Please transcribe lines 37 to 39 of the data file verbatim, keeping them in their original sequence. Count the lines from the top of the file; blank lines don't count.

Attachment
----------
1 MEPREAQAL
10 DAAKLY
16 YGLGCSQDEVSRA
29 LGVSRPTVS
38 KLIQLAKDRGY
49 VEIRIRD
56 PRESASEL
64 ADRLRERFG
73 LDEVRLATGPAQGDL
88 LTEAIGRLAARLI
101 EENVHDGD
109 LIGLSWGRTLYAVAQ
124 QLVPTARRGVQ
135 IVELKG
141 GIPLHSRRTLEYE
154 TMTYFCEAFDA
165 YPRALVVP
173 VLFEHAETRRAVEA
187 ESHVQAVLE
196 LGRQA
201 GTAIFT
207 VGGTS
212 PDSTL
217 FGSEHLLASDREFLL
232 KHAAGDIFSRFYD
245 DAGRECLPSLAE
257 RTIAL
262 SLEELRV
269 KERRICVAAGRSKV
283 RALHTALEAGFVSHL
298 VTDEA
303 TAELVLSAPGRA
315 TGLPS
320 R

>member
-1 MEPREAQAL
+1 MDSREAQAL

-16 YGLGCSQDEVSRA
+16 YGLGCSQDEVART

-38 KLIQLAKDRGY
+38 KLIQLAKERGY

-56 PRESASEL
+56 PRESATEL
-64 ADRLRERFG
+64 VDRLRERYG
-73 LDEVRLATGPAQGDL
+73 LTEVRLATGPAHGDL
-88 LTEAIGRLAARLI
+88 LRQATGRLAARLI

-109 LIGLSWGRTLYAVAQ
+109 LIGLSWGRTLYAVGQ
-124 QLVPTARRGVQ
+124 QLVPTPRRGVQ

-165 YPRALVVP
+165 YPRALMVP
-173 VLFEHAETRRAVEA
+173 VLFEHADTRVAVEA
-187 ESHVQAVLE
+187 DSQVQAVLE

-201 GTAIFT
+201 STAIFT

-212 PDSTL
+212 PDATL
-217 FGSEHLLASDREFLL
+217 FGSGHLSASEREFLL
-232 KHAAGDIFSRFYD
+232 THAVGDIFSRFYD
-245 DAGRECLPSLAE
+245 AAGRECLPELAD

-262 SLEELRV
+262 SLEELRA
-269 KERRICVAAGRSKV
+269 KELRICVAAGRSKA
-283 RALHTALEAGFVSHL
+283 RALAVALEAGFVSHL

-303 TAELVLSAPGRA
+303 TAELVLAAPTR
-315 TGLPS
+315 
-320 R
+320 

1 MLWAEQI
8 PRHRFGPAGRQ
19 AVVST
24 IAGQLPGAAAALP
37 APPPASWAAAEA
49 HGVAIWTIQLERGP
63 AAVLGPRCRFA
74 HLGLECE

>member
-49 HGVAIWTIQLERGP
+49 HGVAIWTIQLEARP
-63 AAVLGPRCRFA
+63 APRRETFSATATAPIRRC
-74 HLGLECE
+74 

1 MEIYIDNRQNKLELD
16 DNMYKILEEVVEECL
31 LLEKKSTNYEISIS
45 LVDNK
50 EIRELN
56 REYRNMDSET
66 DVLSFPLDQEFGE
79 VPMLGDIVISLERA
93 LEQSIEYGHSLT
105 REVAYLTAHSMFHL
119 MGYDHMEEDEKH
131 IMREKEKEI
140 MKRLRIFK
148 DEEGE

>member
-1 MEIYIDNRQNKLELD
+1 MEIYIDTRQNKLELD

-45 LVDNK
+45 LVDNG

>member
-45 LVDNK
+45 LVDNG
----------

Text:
+1 MDSREAQAL

-16 YGLGCSQDEVSRA
+16 YGLGCSQDEVART